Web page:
Absence of long-range magnetic ordering in the pyrochlore compound Er2Sn2O7

Department of Chemistry, University of Winnipeg, Winnipeg, MB, R3B 2E9, Canada.
Journal of Physics Condensed Matter (Impact Factor: 2.35). 09/2011; 23(38):382201. DOI: 10.1088/0953-8984/23/38/382201
Source: PubMed


The low temperature behaviour of powder Er2Sn2O7 samples has been studied by magnetic susceptibility, heat capacity, and neutron scattering experiments. We report here the absence of magnetic ordering down to 100 mK. Anomalies in the heat capacity can be accounted for through an analysis of the crystal field spectrum observed by inelastic neutron scattering spectroscopy. These new measurements on Er2Sn2O7 suggest a new lower bound for the frustration index of f = |Θ(CW)|/T(N) = 14/0.1 = 140, placing this compound into a highly frustrated regime.

Download full-text


Available from: C. R. Wiebe, Dec 16, 2013
  • [Show abstract] [Hide abstract]
    ABSTRACT: The magnetic properties of Ho(2)Sn(2)O(7) have been investigated and compared to other spin ice compounds. Although the lattice has expanded by 3% relative to the better studied Ho(2)Ti(2)O(7) spin ice, no significant changes were observed in the high temperature properties, T is more or approximately equal to 20 K. As the temperature is lowered and correlations develop, Ho(2)Sn(2)O(7) enters its quantum phase at a slightly higher temperature than Ho(2)Ti(2)O(7) and is more antiferromagnetic in character. Below 80 K a weak inelastic mode associated with the holmium nuclear spin system has been measured. The hyperfine field at the holmium nucleus was found to be ≈700 T.
    No preview · Article · Feb 2012 · Journal of Physics Condensed Matter
  • Source
    [Show abstract] [Hide abstract]
    ABSTRACT: Solids can be classified into two general categories: (1) crystalline solids, which have a well-defined unit cell that translates in space, and (2) amorphous solids, or glasses, which are characterized by a lack of such long-ranged order. Such classification has been extended to magnetic systems, where spins residing on a lattice typically undergo long-ranged ordering below a transition temperature set by the magnitude of the relevant exchange interactions. However, frozen random spins on a lattice may fail to develop long-ranged order resulting in a magnetic, or spin, glass. The Hamiltonians for these spin glasses have two simple ingredients - explicit random chemical disorder and frustration. For years, physicists have searched for a material link between structural and spin glasses. While such systems have proved challenging to find, one example is Y2Mo2O7 - a solid with no explicit random disorder that displays spin glass behaviour. The nature of the spin-freezing, particularly whether or not it is intrinsic, has been a matter of debate for over three decades. Here, we report the first single crystal growth of this material. Through physical property measurements, scattering experiments, and theoretical modelling, we offer novel insight into the Y2Mo2O7 problem: for this unconventional spin glass, orbital effects should not be ignored.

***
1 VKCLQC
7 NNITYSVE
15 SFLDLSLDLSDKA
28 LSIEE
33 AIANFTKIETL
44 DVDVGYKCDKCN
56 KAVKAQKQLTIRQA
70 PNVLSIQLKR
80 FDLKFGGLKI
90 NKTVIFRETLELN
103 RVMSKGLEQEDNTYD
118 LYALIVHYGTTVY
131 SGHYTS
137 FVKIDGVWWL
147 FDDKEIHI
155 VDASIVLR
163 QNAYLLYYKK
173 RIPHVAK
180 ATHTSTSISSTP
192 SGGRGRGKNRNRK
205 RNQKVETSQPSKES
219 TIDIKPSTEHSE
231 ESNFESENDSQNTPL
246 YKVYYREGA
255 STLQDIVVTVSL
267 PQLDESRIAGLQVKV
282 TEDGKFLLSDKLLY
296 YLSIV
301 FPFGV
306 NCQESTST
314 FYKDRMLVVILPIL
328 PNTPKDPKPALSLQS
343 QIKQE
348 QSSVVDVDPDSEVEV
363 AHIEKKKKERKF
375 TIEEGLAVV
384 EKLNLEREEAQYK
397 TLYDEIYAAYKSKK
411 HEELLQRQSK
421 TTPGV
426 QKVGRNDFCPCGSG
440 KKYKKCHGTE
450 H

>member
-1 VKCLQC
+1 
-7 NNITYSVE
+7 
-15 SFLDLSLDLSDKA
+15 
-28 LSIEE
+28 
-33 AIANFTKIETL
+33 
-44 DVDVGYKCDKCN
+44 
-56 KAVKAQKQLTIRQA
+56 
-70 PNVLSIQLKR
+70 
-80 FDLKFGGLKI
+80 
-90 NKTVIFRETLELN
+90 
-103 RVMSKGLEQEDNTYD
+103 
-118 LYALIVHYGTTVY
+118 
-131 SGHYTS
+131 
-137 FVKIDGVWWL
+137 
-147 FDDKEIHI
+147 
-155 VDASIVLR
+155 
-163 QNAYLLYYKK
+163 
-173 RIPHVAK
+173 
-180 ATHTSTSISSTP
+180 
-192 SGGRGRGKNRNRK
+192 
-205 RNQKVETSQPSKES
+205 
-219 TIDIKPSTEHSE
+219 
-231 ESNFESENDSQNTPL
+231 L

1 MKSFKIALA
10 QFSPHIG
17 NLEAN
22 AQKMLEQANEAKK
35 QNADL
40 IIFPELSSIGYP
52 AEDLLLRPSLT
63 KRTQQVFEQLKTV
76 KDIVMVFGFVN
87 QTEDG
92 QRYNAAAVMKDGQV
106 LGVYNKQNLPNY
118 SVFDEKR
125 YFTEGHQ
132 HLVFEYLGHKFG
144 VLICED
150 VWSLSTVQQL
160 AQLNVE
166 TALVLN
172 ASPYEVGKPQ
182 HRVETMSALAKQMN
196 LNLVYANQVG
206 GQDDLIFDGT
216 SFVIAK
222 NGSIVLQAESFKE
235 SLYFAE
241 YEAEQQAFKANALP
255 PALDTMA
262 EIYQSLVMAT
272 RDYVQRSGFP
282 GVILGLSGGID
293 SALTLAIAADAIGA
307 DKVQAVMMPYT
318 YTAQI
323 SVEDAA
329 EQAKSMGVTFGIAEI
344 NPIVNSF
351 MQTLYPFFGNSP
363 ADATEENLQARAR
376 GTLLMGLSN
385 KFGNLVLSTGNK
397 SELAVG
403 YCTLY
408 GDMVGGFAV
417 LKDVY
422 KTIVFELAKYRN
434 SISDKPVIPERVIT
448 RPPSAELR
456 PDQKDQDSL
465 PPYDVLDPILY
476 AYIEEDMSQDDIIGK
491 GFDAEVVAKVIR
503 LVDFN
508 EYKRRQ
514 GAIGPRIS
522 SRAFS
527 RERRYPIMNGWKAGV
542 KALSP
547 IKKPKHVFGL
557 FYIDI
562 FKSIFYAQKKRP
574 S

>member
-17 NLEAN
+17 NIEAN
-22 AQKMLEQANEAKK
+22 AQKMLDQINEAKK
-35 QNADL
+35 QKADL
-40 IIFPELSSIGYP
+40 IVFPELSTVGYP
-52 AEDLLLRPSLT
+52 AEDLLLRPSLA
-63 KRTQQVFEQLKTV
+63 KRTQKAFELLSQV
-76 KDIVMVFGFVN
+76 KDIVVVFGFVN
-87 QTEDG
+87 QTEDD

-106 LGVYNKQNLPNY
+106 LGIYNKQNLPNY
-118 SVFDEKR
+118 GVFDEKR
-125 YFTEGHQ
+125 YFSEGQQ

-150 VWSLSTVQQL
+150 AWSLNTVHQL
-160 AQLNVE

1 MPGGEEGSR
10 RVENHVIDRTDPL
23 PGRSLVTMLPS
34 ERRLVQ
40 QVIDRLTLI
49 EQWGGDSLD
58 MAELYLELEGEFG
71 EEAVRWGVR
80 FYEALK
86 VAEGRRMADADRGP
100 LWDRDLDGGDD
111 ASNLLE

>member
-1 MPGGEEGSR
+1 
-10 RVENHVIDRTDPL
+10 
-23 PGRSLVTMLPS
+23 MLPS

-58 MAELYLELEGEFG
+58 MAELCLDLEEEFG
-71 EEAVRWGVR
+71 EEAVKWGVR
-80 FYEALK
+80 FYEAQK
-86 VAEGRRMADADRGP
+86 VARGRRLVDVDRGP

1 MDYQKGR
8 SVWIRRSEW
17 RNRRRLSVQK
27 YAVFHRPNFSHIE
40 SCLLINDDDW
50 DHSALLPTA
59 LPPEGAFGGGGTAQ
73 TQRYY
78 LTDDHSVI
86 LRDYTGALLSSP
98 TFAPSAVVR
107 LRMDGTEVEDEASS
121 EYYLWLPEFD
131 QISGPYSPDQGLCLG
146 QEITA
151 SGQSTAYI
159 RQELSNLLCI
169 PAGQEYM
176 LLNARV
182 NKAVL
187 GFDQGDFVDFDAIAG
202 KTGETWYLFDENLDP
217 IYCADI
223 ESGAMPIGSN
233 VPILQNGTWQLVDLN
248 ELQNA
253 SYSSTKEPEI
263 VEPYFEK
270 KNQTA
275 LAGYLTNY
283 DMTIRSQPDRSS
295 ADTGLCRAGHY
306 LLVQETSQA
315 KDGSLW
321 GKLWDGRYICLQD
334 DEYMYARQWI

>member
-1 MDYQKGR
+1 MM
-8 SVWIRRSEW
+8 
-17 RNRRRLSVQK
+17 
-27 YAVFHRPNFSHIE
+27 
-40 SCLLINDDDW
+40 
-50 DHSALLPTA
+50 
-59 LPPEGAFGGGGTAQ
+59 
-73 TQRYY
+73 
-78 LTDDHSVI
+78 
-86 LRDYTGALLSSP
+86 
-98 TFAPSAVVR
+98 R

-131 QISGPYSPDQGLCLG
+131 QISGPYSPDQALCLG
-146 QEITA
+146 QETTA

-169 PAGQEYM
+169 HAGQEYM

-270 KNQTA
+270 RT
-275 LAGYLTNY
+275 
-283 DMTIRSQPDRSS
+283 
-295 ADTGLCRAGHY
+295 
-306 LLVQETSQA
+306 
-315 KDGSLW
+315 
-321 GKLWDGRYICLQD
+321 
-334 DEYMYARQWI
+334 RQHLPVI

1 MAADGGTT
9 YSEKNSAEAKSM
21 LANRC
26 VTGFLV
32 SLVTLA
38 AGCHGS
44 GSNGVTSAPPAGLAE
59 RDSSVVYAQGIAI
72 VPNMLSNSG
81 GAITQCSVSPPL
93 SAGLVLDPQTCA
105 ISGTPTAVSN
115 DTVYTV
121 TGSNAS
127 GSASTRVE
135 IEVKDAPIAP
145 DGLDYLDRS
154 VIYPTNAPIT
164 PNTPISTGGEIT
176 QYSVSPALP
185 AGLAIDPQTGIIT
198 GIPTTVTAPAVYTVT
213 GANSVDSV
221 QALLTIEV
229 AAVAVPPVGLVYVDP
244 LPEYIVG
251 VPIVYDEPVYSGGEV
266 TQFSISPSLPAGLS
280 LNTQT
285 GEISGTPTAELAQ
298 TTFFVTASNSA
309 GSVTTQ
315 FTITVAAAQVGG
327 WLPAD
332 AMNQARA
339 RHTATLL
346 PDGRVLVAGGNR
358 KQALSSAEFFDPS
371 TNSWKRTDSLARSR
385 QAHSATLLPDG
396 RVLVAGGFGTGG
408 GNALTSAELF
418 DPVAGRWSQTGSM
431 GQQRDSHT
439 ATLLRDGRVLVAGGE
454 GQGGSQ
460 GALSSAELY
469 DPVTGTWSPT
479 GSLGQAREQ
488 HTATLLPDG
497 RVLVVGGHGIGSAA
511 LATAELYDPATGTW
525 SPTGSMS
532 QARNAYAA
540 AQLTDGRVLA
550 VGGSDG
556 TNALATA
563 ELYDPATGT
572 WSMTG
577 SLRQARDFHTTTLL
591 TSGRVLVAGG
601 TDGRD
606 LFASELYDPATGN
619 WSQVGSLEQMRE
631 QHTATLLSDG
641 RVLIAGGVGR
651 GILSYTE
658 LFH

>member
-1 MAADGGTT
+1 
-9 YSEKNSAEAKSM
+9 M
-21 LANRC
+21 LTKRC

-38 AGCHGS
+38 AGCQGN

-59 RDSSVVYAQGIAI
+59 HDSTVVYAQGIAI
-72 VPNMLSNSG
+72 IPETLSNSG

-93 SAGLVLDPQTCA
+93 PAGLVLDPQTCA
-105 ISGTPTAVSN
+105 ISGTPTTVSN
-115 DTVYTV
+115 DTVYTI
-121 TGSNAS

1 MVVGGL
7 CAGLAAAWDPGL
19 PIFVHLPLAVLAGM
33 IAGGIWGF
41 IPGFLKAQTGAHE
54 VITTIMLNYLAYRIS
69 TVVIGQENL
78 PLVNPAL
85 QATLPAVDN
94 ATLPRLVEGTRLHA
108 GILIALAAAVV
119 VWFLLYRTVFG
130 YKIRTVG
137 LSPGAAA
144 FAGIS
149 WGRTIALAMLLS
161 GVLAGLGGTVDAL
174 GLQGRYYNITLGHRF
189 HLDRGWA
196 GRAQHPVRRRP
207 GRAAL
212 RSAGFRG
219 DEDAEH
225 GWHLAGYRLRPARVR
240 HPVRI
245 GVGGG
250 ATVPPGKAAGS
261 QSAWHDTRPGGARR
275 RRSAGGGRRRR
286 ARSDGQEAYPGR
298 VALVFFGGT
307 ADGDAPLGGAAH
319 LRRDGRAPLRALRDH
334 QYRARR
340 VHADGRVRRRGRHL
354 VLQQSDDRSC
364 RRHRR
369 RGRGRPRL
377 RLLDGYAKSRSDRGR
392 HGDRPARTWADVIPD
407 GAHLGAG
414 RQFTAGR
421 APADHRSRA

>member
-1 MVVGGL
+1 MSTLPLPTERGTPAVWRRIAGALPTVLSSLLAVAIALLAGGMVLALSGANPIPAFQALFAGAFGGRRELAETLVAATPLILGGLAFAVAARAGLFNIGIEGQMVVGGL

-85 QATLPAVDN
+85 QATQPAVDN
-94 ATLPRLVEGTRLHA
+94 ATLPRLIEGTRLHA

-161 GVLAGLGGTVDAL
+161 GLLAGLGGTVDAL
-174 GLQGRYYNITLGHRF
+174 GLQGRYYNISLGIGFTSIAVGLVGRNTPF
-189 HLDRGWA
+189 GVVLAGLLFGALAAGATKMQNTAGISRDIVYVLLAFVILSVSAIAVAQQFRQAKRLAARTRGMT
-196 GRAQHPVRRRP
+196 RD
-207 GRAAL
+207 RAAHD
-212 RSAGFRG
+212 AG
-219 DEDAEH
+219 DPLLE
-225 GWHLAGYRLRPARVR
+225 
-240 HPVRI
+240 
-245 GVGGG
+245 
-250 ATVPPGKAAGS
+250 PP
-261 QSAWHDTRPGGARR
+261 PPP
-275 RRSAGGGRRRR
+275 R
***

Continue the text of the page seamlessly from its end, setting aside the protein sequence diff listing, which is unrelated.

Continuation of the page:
Full-text · Article · May 2013 · Physical Review B
  • Source
    [Show abstract] [Hide abstract]
    ABSTRACT: \ersn\, is considered, together with \erti, as a realization of the XY antiferromagnet on the pyrochlore lattice. We present magnetization measurements confirming that \ersn\, does not order down to 100 mK but exhibits a freezing below 200 mK. Our neutron scattering experiments evidence the strong XY character of the \er moment and point out the existence of short range correlations in which the magnetic moments are in peculiar configurations, the Palmer-Chalker states, predicted theoretically for an XY pyrochlore antiferromagnet with dipolar interactions. Our estimation of the \ersn\, parameters confirm the role of the latter interactions on top of relatively weak and isotropic exchange couplings.
    Full-text · Article · Jul 2013 · Physical Review B
Show more